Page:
DC Solar, a Benicia company that made solar-powered mobile generators, ran one of the largest and most audacious Ponzi schemes in Northern California history — a $1 billion ripoff that took in the likes of paint manufacturer Sherwin-Williams, two NASCAR drivers and a coast-to-coast collection of banks.

This week a seventh defendant pleaded guilty to his role in the scheme, admitting he signed fraudulent documents to get a telecommunications company to invest in DC Solar.

Alan Hansen, 49, of Vacaville, a onetime employee of DC Solar, pleaded guilty to conspiracy and aiding-and-abetting charges Tuesday in U.S. District Court in Sacramento. He faces up to 15 years in prison at sentencing Nov. 3 before Judge John A. Mendez.

DC Solar was the brainchild of Jeff and Paulette Carpoff, a Martinez couple that pleaded guilty in January and awaits sentencing. Starting in 2009, they began making mobile generators and reaching out to investors. DC Solar was pitched to investors mainly as a tax shelter: By investing in solar-powered products, they could reap major benefits through a provision in the federal tax code designed to spur green energy.

Read more: https://www.sacbee.com/news/local/article244573037.html

South Dakota's GOP Gov: Students 'Will Definitely Be In The Classroom" This Fall

South Dakota Governor Kristi Noem (R) said students “definitely” will be returning in the fall for live classes, according to the Hill.

• This comes as the nation debates sending students back to school amid the pandemic. “Well, for us, our kids are going back to school on time,” she said on Fox & Friends. “They will definitely be in the classroom.”
• She reiterated that the risk of transmitting coronavirus among students is very low and said “that accommodations will be made for teachers who are older or have preexisting medical conditions.”

“We have proven that distance learning is not as effective as being in the classroom. We think that kids have only achieved about 70 percent of the learning that they could have, had they been in school,” she said.

“And then also, we have a lot of kids that don’t have a stable home environment. They don’t have parents that are really being responsible to make sure that they're learning. Those are the kids that are getting hurt the most. And in South Dakota, in some districts, it's up to 30 percent of the children.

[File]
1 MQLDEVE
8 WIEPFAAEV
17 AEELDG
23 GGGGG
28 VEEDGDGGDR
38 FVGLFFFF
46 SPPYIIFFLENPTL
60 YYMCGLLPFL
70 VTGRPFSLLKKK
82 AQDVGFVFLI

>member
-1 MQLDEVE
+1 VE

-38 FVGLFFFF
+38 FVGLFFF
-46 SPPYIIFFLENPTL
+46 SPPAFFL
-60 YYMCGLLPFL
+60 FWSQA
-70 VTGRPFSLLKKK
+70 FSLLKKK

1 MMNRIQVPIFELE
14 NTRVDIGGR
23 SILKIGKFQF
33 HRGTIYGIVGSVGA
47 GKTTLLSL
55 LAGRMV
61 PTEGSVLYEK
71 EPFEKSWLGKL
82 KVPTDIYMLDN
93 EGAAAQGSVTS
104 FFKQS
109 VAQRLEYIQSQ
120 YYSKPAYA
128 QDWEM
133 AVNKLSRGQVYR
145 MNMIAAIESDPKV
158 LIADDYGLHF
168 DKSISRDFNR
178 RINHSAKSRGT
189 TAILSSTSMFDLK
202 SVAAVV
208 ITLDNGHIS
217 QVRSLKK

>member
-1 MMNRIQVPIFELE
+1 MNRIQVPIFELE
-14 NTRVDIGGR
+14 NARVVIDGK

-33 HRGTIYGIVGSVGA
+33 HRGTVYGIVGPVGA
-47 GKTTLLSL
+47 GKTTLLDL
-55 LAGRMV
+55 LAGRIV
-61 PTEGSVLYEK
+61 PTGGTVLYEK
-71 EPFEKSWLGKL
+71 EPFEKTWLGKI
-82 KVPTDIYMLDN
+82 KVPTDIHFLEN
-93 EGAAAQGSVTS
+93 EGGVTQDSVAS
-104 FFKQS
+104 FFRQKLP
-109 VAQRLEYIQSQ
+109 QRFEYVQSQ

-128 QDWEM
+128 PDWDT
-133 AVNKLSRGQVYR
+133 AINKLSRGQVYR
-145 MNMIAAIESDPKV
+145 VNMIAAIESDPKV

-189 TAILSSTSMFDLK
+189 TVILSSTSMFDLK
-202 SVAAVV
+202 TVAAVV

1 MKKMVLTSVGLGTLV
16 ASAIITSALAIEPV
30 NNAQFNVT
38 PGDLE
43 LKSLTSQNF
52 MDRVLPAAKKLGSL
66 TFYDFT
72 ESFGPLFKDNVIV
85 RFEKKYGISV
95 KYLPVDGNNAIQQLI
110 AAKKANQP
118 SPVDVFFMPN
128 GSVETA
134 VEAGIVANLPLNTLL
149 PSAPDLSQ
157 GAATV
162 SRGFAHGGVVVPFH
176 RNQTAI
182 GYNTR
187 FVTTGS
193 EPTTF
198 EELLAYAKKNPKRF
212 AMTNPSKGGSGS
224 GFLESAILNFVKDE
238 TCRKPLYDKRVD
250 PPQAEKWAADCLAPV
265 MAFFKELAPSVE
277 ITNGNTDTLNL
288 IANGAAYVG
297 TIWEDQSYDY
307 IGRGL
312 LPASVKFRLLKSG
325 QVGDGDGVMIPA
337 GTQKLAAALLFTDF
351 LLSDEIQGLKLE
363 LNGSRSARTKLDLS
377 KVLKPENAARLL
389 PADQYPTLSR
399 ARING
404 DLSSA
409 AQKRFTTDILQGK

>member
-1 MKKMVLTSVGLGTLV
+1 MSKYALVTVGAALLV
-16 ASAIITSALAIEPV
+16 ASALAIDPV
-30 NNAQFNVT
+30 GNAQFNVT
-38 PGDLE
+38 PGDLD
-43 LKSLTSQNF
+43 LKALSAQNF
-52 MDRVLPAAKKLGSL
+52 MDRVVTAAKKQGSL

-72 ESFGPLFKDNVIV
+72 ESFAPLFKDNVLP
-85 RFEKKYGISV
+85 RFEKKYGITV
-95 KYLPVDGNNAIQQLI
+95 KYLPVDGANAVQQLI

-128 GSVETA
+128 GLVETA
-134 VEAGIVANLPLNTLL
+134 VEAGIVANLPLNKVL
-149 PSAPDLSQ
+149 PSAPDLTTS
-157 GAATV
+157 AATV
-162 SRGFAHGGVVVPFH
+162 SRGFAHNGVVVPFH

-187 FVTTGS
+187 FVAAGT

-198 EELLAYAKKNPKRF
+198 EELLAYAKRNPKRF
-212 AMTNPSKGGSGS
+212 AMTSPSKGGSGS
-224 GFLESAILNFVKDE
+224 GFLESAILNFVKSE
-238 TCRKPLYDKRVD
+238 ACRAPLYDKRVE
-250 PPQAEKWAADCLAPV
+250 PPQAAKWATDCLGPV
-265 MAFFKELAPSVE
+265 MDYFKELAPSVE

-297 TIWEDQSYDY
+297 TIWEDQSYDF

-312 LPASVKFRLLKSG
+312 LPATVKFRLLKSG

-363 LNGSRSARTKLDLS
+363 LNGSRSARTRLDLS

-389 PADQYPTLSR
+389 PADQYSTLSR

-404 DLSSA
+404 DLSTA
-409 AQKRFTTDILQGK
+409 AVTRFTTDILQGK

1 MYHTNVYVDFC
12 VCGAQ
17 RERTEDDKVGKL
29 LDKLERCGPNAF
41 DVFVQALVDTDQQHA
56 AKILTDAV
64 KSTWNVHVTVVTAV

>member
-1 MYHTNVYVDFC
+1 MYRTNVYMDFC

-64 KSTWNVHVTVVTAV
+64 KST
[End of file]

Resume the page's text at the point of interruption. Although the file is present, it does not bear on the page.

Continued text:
Read more: https://mavenroundtable.io/theintellectualist/news/south-dakota-s-gop-gov-students-will-definitely-be-in-the-classroom-this-fall-ZAO-Lo0nhUapH7dUBOIP-Q

Help. I'm having difficulty coming up with a name for this band.

The big risks and potential rewards in CalPERS' new investment strategy

The California Public Employees Retirement System (CalPERS) recently announced that the pension fund will take a new investment approach to increase the odds that it will hit its assumed investment return target and help ensure it has adequate dollars available to pay for retiree benefits.

CalPERS’ new approach—dubbed “More and Better Assets”—is the latest decision by the CalPERS board over the past few years intended to strengthen the resiliency of the pension plan, which is currently just 71 percent funded. The strategy involves a new two-pronged investment approach that combines a push towards higher earnings and riskier assets, with the ability to leverage the fund when there are market opportunities and borrowing costs are low.

“Better assets” refers to CalPERS’ intention to increase the share of its portfolio allocated to private equity and debt assets that the plan hopes will generate higher long-term returns. Given the current low growth environment, CalPERS is betting that private equity is among the few asset classes with a long-term expected return above their currently assumed 7 percent.

“More assets” refers to the CalPERS governing board authorizing administrators to pursue leverage—essentially borrowing money from private banks at preferred rates—of up to 20 percent of their portfolio value (or $80 billion dollars). There appear to be no immediate plans to use this expanded borrowing capacity, nor any guarantee that the system would actually borrow at such levels.

Read more: https://www.ocregister.com/2020/07/28/the-big-risks-and-potential-rewards-in-calpers-new-investment-strategy/